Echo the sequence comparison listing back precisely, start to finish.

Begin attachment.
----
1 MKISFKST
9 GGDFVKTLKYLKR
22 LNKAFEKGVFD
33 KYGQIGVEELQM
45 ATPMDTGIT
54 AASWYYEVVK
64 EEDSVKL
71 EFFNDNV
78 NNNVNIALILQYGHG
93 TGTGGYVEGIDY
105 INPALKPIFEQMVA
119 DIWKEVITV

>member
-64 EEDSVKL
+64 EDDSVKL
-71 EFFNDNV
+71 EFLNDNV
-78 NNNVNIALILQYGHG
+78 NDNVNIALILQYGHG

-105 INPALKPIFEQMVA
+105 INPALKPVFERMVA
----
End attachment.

1 MKISFKST
9 GGDFVKTLKYLKR
22 LNKAFEKGVFD
33 KYGQIGVEELQM
45 ATPMDTGIT
54 AASWYYEVVK
64 EEDSVKL
71 EFFNDNV
78 NNNVNIALILQYGHG
93 TGTGGYVEGIDY
105 INPALKPIFEQMVA
119 DIWKEVITV

>member
-64 EEDSVKL
+64 EDDSVKL
-71 EFFNDNV
+71 EFLNDNV
-78 NNNVNIALILQYGHG
+78 NDNVNIALILQYGHG

-105 INPALKPIFEQMVA
+105 INPALKPVFERMVA